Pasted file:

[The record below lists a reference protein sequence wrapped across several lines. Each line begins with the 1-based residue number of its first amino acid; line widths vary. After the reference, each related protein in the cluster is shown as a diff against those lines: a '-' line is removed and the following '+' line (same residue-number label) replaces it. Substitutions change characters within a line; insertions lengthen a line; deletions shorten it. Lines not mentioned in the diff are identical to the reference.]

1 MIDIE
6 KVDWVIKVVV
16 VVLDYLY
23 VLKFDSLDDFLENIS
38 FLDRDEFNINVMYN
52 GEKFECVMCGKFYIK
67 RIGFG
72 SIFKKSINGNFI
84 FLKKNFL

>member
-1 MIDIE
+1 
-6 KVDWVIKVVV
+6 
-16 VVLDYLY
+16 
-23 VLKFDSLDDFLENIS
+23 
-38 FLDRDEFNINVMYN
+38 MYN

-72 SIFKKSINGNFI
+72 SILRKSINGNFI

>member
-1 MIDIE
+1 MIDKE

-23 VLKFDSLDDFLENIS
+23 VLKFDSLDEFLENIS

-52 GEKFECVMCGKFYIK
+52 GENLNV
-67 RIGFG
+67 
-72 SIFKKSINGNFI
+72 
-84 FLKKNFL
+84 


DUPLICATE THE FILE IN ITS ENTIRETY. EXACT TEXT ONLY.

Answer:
[The record below lists a reference protein sequence wrapped across several lines. Each line begins with the 1-based residue number of its first amino acid; line widths vary. After the reference, each related protein in the cluster is shown as a diff against those lines: a '-' line is removed and the following '+' line (same residue-number label) replaces it. Substitutions change characters within a line; insertions lengthen a line; deletions shorten it. Lines not mentioned in the diff are identical to the reference.]

1 MIDIE
6 KVDWVIKVVV
16 VVLDYLY
23 VLKFDSLDDFLENIS
38 FLDRDEFNINVMYN
52 GEKFECVMCGKFYIK
67 RIGFG
72 SIFKKSINGNFI
84 FLKKNFL

>member
-1 MIDIE
+1 
-6 KVDWVIKVVV
+6 
-16 VVLDYLY
+16 
-23 VLKFDSLDDFLENIS
+23 
-38 FLDRDEFNINVMYN
+38 MYN

-72 SIFKKSINGNFI
+72 SILRKSINGNFI

>member
-1 MIDIE
+1 MIDKE

-23 VLKFDSLDDFLENIS
+23 VLKFDSLDEFLENIS

-52 GEKFECVMCGKFYIK
+52 GENLNV
-67 RIGFG
+67 
-72 SIFKKSINGNFI
+72 
-84 FLKKNFL
+84 